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Physical Activity Level, Sport Participation, and Parental Education Level in Turkish Junior High School Students

Settar Koçak, Mary B. Harris, Ayşe Kin İşler, and Şeref Çiçek

This study examined physical activity level, sport participation, and parental education level in 333 female and 359 male Turkish junior high school students. Student’s physical activity level, sport participation, and parental education level were determined by a questionnaire with three sections. Independent samples t-test results revealed higher physical activity level and chi-square results indicated higher sport participation for boys when compared with girls. In addition significant negative correlations have been found between MET values and father and mother education for the total sample and for female students; however, negative correlations between MET values and parental education were not significant for boys.

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Static Ankle Dorsiflexion and Hip and Pelvis Kinematics During Forward Step-Down in Patients With Hip-Related Groin Pain

Stefanie N. Foster, Michael D. Harris, Mary K. Hastings, Michael J. Mueller, Gretchen B. Salsich, and Marcie Harris-Hayes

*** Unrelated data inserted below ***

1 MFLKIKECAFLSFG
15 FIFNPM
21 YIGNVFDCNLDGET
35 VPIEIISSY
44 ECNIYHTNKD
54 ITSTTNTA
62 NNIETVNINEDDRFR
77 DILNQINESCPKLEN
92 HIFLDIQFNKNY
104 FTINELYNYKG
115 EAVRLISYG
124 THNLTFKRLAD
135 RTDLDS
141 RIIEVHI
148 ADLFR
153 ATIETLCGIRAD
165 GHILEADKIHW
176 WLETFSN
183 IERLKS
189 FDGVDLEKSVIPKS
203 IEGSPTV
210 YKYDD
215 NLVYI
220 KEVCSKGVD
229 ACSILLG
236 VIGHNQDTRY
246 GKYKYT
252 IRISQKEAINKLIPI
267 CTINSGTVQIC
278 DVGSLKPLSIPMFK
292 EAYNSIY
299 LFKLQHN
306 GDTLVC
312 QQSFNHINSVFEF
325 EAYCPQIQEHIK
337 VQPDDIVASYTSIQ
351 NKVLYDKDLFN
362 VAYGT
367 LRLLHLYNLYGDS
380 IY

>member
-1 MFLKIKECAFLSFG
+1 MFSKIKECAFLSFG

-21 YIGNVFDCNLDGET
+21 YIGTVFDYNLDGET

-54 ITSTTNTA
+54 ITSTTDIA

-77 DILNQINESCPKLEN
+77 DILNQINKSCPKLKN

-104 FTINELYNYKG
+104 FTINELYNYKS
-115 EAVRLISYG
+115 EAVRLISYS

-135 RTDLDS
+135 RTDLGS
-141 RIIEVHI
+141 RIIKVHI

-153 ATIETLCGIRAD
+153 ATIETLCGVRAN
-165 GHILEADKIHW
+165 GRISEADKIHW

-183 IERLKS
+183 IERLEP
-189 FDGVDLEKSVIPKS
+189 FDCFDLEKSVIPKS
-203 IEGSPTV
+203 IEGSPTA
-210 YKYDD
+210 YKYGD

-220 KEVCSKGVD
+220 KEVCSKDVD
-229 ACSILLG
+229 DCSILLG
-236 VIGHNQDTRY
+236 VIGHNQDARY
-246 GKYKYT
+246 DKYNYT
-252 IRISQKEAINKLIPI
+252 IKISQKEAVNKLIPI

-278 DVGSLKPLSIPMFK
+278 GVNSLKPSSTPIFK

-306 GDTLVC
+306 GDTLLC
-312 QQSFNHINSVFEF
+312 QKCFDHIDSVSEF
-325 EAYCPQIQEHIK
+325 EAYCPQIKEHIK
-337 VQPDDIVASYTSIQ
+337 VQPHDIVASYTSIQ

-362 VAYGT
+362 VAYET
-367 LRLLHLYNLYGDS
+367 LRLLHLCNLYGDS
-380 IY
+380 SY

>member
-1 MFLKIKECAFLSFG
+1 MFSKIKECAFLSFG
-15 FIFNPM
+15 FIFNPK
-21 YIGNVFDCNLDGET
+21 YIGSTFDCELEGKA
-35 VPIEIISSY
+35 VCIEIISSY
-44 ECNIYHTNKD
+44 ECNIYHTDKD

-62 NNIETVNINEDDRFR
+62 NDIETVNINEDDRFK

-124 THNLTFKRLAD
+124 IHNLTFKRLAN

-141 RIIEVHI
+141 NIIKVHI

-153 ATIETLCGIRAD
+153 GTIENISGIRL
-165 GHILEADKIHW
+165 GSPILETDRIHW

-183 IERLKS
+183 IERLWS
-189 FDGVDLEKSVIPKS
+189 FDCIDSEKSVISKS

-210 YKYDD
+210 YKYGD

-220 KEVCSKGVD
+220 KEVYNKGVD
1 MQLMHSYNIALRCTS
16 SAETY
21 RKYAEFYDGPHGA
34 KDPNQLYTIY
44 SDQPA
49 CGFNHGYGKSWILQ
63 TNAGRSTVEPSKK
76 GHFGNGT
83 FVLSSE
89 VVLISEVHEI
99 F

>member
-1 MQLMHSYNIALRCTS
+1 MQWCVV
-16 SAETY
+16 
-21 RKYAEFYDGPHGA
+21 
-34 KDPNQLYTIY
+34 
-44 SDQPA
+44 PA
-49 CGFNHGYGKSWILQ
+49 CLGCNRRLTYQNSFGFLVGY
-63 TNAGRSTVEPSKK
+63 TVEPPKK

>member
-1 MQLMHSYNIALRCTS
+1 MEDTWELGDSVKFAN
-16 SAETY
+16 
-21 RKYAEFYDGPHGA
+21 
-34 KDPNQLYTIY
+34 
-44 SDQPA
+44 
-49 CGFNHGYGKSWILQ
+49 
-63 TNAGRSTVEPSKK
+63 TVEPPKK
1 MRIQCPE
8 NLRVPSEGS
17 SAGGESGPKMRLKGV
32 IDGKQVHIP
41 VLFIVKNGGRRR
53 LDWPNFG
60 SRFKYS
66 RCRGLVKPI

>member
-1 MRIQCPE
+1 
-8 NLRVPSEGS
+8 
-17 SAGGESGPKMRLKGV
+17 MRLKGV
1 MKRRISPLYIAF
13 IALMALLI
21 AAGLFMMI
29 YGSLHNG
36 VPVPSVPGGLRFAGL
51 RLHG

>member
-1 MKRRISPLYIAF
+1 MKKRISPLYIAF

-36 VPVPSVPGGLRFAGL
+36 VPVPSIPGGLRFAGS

Context: The authors hypothesized that in people with hip-related groin pain, less static ankle dorsiflexion could lead to compensatory hip adduction and contralateral pelvic drop during step-down. Ankle dorsiflexion may be a modifiable factor to improve ability in those with hip-related groin pain to decrease hip/pelvic motion during functional tasks and improve function. Objective: To determine whether smaller static ankle dorsiflexion angles were associated with altered ankle, hip, and pelvis kinematics during step-down in people with hip-related groin pain. Design: Cross-sectional Setting: Academic medical center. Patients : A total of 30 people with hip-related groin pain (12 males and 18 females; 28.7 [5.3] y) participated. Intervention: None. Main Outcome Measures: Weight-bearing static ankle dorsiflexion with knee flexed and knee extended were measured via digital inclinometer. Pelvis, hip, and ankle kinematics during forward step-down were measured via 3D motion capture. Static ankle dorsiflexion and kinematics were compared with bivariate correlations. Results: Smaller static ankle dorsiflexion angles were associated with smaller ankle dorsiflexion angles during the step-down for both the knee flexed and knee extended static measures. Among the total sample, smaller static ankle dorsiflexion angle with knee flexed was associated with greater anterior pelvic tilt and greater contralateral pelvic drop during the step-down. Among only those who did not require a lowered step for safety, smaller static ankle dorsiflexion angles with knee flexed and knee extended were associated with greater anterior pelvic tilt, greater contralateral pelvic drop, and greater hip flexion. Conclusions: Among those with hip-related groin pain, smaller static ankle dorsiflexion angles are associated with less ankle dorsiflexion motion and altered pelvis and hip kinematics during a step-down. Future research is needed to assess the effect of treating restricted ankle dorsiflexion on quality of motion and symptoms in patients with hip-related groin pain.